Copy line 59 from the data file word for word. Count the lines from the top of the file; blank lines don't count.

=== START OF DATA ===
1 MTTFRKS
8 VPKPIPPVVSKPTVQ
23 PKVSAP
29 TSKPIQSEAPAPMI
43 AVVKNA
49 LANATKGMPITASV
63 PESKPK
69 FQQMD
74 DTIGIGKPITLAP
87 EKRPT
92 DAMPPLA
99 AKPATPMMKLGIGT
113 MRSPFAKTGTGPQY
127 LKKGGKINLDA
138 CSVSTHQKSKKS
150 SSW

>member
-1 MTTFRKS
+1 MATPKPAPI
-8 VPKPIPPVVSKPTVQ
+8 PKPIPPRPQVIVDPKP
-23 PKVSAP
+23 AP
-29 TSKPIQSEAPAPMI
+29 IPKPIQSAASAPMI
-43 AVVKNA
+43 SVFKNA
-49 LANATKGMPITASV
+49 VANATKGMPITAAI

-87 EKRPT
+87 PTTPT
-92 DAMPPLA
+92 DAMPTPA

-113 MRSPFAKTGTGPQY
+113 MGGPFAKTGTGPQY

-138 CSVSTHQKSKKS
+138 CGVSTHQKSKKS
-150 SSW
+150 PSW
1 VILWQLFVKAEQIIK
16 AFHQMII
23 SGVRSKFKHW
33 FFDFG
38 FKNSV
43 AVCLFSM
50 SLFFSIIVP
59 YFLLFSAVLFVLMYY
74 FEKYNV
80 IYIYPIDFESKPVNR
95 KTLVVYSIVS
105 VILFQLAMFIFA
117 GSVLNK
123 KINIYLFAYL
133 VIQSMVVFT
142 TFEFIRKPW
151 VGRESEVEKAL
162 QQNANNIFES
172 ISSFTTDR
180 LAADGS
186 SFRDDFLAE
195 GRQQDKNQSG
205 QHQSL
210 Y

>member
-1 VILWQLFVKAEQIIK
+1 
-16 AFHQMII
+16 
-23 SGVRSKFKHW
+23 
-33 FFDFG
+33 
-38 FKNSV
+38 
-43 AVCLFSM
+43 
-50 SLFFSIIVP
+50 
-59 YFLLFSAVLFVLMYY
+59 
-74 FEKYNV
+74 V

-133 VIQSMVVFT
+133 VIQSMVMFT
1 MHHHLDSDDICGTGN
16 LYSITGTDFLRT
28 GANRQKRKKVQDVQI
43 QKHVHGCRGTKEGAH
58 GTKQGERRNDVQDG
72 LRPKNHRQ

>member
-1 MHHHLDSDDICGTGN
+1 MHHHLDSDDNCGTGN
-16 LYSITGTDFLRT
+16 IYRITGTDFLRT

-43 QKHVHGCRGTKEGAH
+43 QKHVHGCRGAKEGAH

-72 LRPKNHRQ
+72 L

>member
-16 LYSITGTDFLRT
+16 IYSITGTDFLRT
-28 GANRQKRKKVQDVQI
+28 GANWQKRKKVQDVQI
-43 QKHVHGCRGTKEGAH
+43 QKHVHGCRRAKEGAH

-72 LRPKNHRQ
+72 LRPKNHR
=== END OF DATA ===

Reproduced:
180 LAADGS